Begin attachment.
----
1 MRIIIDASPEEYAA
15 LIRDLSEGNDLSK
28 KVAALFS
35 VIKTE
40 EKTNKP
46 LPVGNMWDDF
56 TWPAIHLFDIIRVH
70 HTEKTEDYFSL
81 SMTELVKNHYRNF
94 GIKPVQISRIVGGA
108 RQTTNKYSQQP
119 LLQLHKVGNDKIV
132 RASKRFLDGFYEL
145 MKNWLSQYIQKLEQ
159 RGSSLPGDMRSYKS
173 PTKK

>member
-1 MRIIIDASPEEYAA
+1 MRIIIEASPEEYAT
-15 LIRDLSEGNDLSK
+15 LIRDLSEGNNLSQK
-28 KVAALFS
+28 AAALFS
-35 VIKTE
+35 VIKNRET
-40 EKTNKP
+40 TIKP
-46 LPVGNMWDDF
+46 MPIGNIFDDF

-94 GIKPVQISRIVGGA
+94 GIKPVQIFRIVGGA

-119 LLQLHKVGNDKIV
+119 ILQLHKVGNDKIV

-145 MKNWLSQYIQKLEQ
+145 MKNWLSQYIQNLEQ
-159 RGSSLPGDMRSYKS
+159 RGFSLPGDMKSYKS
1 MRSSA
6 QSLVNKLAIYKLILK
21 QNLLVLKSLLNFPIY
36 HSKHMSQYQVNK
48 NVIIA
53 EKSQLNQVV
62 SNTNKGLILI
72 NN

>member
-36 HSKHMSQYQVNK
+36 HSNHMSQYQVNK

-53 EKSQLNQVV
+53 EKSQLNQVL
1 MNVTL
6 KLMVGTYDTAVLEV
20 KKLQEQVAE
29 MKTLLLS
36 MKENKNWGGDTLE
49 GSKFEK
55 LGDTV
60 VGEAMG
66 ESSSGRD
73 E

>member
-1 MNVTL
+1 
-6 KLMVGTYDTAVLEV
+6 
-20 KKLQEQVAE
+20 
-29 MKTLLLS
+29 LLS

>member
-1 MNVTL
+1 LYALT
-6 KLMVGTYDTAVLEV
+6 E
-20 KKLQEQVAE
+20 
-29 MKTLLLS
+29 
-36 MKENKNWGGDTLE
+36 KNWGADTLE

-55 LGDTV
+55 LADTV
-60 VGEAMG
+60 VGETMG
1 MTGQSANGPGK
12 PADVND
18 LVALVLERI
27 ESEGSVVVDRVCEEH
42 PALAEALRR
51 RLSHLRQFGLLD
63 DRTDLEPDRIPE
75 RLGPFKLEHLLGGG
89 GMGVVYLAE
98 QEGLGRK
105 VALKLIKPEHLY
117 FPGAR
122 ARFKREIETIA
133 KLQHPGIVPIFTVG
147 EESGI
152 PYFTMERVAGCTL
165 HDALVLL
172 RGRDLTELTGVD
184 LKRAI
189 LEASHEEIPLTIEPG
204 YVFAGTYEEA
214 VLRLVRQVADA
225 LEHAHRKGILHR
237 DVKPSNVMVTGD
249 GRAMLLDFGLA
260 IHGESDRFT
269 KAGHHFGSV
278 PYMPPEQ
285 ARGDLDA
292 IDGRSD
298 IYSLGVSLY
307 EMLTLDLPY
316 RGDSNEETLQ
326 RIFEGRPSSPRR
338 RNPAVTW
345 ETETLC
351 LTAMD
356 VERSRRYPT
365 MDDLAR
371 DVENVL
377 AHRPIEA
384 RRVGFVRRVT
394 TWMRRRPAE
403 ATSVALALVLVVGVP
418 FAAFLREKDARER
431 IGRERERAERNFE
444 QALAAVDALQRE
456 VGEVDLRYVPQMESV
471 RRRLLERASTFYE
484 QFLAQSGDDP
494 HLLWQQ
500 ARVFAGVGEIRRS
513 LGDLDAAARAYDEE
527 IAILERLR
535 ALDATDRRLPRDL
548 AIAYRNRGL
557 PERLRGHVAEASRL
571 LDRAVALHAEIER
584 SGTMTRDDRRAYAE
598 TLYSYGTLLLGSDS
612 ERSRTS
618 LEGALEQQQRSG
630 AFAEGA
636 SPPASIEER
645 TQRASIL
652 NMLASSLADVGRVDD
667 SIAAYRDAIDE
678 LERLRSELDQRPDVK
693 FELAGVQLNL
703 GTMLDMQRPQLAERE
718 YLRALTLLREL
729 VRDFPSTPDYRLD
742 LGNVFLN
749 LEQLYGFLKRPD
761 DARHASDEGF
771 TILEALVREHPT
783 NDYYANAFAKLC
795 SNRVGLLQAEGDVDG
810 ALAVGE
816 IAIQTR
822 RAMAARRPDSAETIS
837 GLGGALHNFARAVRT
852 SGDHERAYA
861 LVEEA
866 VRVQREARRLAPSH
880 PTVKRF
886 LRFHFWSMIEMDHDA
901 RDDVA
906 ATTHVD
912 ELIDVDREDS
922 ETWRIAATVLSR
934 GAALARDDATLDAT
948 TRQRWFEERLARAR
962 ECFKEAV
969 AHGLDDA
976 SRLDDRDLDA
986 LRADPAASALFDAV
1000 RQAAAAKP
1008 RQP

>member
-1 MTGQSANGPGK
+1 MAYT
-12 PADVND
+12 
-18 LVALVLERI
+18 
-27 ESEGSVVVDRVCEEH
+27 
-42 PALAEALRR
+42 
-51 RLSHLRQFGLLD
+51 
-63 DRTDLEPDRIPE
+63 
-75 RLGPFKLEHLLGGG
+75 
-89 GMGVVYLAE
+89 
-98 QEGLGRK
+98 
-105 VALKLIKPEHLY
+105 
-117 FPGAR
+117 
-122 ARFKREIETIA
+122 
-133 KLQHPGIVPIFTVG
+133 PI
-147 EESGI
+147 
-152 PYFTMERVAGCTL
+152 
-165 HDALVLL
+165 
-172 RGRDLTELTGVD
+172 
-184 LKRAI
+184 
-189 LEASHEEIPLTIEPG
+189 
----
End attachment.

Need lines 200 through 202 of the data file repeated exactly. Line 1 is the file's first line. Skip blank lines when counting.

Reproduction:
+75 
-89 GMGVVYLAE
+89 